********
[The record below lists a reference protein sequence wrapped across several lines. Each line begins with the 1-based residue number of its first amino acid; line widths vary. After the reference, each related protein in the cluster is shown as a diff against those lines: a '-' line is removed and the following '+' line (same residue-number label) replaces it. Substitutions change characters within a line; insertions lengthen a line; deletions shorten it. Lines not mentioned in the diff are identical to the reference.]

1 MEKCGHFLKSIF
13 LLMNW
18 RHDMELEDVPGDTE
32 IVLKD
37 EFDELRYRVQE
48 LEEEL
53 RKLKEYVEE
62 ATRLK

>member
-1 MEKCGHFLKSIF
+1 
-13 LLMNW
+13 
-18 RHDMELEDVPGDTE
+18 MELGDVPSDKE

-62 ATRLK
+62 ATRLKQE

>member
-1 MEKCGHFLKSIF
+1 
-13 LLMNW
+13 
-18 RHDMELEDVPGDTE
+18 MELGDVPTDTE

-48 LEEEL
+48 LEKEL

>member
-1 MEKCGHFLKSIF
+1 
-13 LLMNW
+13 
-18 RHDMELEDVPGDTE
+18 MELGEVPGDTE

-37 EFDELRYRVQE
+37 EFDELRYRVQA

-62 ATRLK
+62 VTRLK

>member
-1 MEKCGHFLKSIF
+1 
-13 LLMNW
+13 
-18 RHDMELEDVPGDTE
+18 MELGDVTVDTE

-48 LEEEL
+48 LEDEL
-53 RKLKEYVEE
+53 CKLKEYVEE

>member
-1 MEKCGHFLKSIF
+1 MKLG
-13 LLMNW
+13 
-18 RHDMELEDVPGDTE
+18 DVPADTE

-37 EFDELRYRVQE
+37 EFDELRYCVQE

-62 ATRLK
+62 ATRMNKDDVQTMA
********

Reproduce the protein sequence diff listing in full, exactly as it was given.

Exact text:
[The record below lists a reference protein sequence wrapped across several lines. Each line begins with the 1-based residue number of its first amino acid; line widths vary. After the reference, each related protein in the cluster is shown as a diff against those lines: a '-' line is removed and the following '+' line (same residue-number label) replaces it. Substitutions change characters within a line; insertions lengthen a line; deletions shorten it. Lines not mentioned in the diff are identical to the reference.]

1 MEKCGHFLKSIF
13 LLMNW
18 RHDMELEDVPGDTE
32 IVLKD
37 EFDELRYRVQE
48 LEEEL
53 RKLKEYVEE
62 ATRLK

>member
-1 MEKCGHFLKSIF
+1 
-13 LLMNW
+13 
-18 RHDMELEDVPGDTE
+18 MELGDVPSDKE

-62 ATRLK
+62 ATRLKQE

>member
-1 MEKCGHFLKSIF
+1 
-13 LLMNW
+13 
-18 RHDMELEDVPGDTE
+18 MELGDVPTDTE

-48 LEEEL
+48 LEKEL

>member
-1 MEKCGHFLKSIF
+1 
-13 LLMNW
+13 
-18 RHDMELEDVPGDTE
+18 MELGEVPGDTE

-37 EFDELRYRVQE
+37 EFDELRYRVQA

-62 ATRLK
+62 VTRLK

>member
-1 MEKCGHFLKSIF
+1 
-13 LLMNW
+13 
-18 RHDMELEDVPGDTE
+18 MELGDVTVDTE

-48 LEEEL
+48 LEDEL
-53 RKLKEYVEE
+53 CKLKEYVEE

>member
-1 MEKCGHFLKSIF
+1 MKLG
-13 LLMNW
+13 
-18 RHDMELEDVPGDTE
+18 DVPADTE

-37 EFDELRYRVQE
+37 EFDELRYCVQE

-62 ATRLK
+62 ATRMNKDDVQTMA